1 month ago
Story by Tiara Samosir with files from Patrick Valois, Jessica Laws and Ari Salas / Video by Patrick Valois and Jessica Laws.
John Tory is the new mayor of Toronto.
He captured around 40 per cent of the vote compared to approximately 34 per cent for Doug Ford and 23 per cent for Olivia Chow.
He was enthusiastic when he addressed the crowd gathered at the Liberty Grand Entertainment Complex at Exhibition Place.
“It is a victory for Toronto. All of us who love this city and care about its future,” he said.
He vowed to take Toronto “not left, not right, but forward.”
He congratulated Rob Ford for his win in Ward 2 and Doug Ford for having the courage to put his name on the ballot. Tory also had kind words for Olivia Chow for offering “a vision of Toronto that appealed to the best in a lot of us.”
He went on to thank his mother, sister and many other family members for their support throughout the campaign.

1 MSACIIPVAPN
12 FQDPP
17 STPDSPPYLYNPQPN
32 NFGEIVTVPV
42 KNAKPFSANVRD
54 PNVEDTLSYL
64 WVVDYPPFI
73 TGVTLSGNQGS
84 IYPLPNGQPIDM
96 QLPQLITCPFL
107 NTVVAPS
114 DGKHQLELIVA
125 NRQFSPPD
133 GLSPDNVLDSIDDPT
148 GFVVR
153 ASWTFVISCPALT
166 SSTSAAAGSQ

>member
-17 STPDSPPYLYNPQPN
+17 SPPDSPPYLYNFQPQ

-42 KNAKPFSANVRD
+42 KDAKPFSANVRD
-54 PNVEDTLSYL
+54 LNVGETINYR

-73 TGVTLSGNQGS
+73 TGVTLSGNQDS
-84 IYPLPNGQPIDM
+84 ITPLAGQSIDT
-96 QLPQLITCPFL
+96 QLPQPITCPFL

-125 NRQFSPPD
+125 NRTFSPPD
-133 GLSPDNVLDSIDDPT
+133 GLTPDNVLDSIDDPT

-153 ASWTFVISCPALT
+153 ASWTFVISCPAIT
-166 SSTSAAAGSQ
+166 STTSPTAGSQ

“The only reason I’m standing here tonight… was because for eight months I stood on your shoulders,” he said to the crowd.
He vowed to be “a mayor that sees you (the people of Toronto) not only as taxpayers but as citizens too.”
“Toronto is known once more as a beacon of respect for everyone,” he said.
Tory’s campaigned primarily on his SmartTrack transit plan, an $8 billion 22-stop rail line to connect major Toronto centres – downtown, Pearson International Airport and Markham.
From transit to cycling and environment, Tory’s proposal to build separated bike lines and $22 million investment to reduce energy consumption are also key features of his platform.
He has led in the polls since mid-summer, polling consistently five to 10 points ahead of Doug Ford.
Tory was born in Toronto and went to Trinity College at University of Toronto where he earned a Bachelor of Arts. He then went to Osgoode Hall for his law degree and was called to the bar in 1980.
He worked in the office of premier Bill Davis in the early ’80s. Tory has worked on campaigns for Brian Mulroney and Kim Campbell. John Tory was the leader of the Progressive Conservative party of Ontario from 2004 to 2009. He ran in the 2003 Toronto mayoral election and lost to David Miller by 5 points.
Tory has also been commissioner for he CFL, held positions with Rogers Communications and was named to the Order of Ontario in 2012.